Self-storage owners should consider an insurance specialist that can provide a business-owner’s policy tailored to the industry. While most standard policies provide coverage for your building, business-personal property and business liability, a self-storage policy typically offers coverage to help guard against issues and hazards that only surface in self-storage.
Customers’-Goods Legal Liability
Customers’-goods legal liability is one such coverage. When you own a self-storage facility, you act as a landlord, not a warehouseman, because you never take possession of your tenants’ goods. You are not responsible for those goods, since you are simply renting space. However, there are certain situations that can create legal liability on your part. For example, by providing a building in which to store goods, you represent protection against the elements. If customers’ property is damaged by water because you did not properly maintain your roof, he may feel you were somehow negligent in honoring that representation.
If you are found legally liable for damage to tenants’ property, your customers’-goods legal-liability insurance coverage will probably pay the claim. It might also provide defense costs, even if a claim is found to be groundless, false or fraudulent. It also includes coverage for damage done to customers’ goods stored in the open. This coverage is not normally available in the standard insurance market and usually cannot be added to the business-owner’s package policy. It is available only through self-storage insurance.
Business-liability insurance provides protection against lawsuits claiming someone was hurt or property was damaged on your premises. It provides protection against personal-injury lawsuits involving libel, slander, physical eviction or false arrest of a third party. It also protects against advertising-injury lawsuits involving plagiarism of advertising copy or layout; infringement of copyright, title or slogan; or false advertising. These may not seem like bodily or property damages, but that is how the courts have interpreted them. If you are found liable, business-liability insurance pays those sums you become legally obligated to pay.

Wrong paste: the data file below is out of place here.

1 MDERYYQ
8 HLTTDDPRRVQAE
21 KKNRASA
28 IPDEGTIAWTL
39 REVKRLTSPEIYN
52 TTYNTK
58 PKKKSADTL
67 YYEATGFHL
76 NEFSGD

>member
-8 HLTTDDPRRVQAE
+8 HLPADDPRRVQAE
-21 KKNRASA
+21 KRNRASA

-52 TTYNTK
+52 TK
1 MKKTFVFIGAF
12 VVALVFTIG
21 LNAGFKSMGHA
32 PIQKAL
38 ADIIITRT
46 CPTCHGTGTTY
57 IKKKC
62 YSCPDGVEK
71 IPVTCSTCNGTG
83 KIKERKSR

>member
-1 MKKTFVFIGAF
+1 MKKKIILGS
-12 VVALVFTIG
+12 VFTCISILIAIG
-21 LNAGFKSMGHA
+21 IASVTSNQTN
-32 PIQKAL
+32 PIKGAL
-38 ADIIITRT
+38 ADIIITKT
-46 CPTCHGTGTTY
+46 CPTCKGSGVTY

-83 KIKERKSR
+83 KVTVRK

Every self-storage owner needs to protect his income against business interruptions. If you should sustain a direct physical loss from a fire or other covered cause, chances are good you will also suffer an indirect loss of income. Indirect losses refer to the lost profits and the fixed expenses that continue from month to month, whether or not your facility is operating. You are also likely to incur extra expenses as you attempt to resume your normal business operations.
Business-interruption insurance, also referred to as “business income” and “extra expense” insurance, is designed to reduce your risk in the event of a loss. It protects you against reduced income and increased expenses that result from damage to your buildings or business-personal property. It allows you to retain key employees by maintaining their salaries and benefits. In addition, it encourages prompt settlement of building and business-personal property losses. It helps you to retain your tenants and can restore you to the same position you were in before the loss occurred.
Business-interruption insurance is usually included in most business owners’ policies as a standard endorsement. However, when you consider business-interruption losses can easily exceed direct-damage losses, the importance of this coverage becomes clear.
Sale-and-Disposal Legal Liability
Sooner or later, every self-storage owner will be faced with the unenviable task of evicting a tenant for failing to pay his rent, reclaiming the storage space and removing or disposing of the tenant’s property. Sale-and disposal legal-liability coverage provides protection against conversion: the act of wrongfully taking, selling, using or destroying the goods of another party.
Nearly every state has specific statutes governing the sale-and-disposal process. However, if the procedures are not followed to the letter, or if there is an error in any step of the process, self-storage operators are left vulnerable to lawsuits claiming loss of or damage to stored goods. Due to the incredible diversity of goods commonly stored and the wide range of values of the property, the penalty for conversion can be extremely high.
Choosing a Company
When it is time for you to purchase a policy, you will want to work with a quality insurance company with a strong financial rating. The rating indicates the company’s financial ability to pay out future claims and benefits. You can research a company or agency’s financial rating through organizations such as A.M. Best, which provide an independent opinion of a company’s strength based on a series of financial evaluations.
If you are new to the industry, you can contact your state self-storage association for insurance information and referrals. The national Self Storage Association is a great resource if your state does not have its own organization. Also, refer to industry trade magazines; they will more than likely have information regarding insurance programs. Most self-storage insurance specialists will work with your local agent.
Universal Insurance Facilities Ltd. offers a comprehensive package of coverages specifically designed to meet the needs of the self-storage industry. For more information, or to get a quick, no-obligation quote, write P.O. Box 40079, Phoenix, AZ 85067-0079; call 800.844.2101; fax 480.970.6240; e-mail email@example.com; visit www.vpico.com/universal.